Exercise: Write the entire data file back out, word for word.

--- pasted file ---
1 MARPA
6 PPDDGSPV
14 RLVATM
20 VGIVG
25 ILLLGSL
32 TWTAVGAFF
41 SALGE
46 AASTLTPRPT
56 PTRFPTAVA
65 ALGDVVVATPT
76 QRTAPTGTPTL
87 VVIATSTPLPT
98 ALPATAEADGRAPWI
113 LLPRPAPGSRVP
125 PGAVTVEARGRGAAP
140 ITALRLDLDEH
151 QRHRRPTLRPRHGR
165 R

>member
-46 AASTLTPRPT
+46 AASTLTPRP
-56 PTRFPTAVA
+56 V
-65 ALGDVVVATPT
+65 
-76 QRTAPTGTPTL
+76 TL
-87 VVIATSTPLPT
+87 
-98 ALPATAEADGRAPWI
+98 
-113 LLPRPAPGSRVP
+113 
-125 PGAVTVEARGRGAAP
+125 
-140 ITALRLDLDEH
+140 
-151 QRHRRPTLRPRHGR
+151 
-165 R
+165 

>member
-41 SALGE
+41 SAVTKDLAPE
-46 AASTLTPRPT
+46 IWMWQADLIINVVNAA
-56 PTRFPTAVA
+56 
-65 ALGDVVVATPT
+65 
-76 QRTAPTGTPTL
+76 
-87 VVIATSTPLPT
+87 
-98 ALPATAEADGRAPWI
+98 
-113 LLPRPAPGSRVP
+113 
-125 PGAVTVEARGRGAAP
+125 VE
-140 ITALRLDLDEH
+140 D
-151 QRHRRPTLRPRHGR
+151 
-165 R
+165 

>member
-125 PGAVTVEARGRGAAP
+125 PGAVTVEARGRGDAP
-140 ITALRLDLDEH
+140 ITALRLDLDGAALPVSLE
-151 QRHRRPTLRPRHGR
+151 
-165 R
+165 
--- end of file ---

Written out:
1 MARPA
6 PPDDGSPV
14 RLVATM
20 VGIVG
25 ILLLGSL
32 TWTAVGAFF
41 SALGE
46 AASTLTPRPT
56 PTRFPTAVA
65 ALGDVVVATPT
76 QRTAPTGTPTL
87 VVIATSTPLPT
98 ALPATAEADGRAPWI
113 LLPRPAPGSRVP
125 PGAVTVEARGRGAAP
140 ITALRLDLDEH
151 QRHRRPTLRPRHGR
165 R

>member
-46 AASTLTPRPT
+46 AASTLTPRP
-56 PTRFPTAVA
+56 V
-65 ALGDVVVATPT
+65 
-76 QRTAPTGTPTL
+76 TL
-87 VVIATSTPLPT
+87 
-98 ALPATAEADGRAPWI
+98 
-113 LLPRPAPGSRVP
+113 
-125 PGAVTVEARGRGAAP
+125 
-140 ITALRLDLDEH
+140 
-151 QRHRRPTLRPRHGR
+151 
-165 R
+165 

>member
-41 SALGE
+41 SAVTKDLAPE
-46 AASTLTPRPT
+46 IWMWQADLIINVVNAA
-56 PTRFPTAVA
+56 
-65 ALGDVVVATPT
+65 
-76 QRTAPTGTPTL
+76 
-87 VVIATSTPLPT
+87 
-98 ALPATAEADGRAPWI
+98 
-113 LLPRPAPGSRVP
+113 
-125 PGAVTVEARGRGAAP
+125 VE
-140 ITALRLDLDEH
+140 D
-151 QRHRRPTLRPRHGR
+151 
-165 R
+165 

>member
-125 PGAVTVEARGRGAAP
+125 PGAVTVEARGRGDAP
-140 ITALRLDLDEH
+140 ITALRLDLDGAALPVSLE
-151 QRHRRPTLRPRHGR
+151 
-165 R
+165 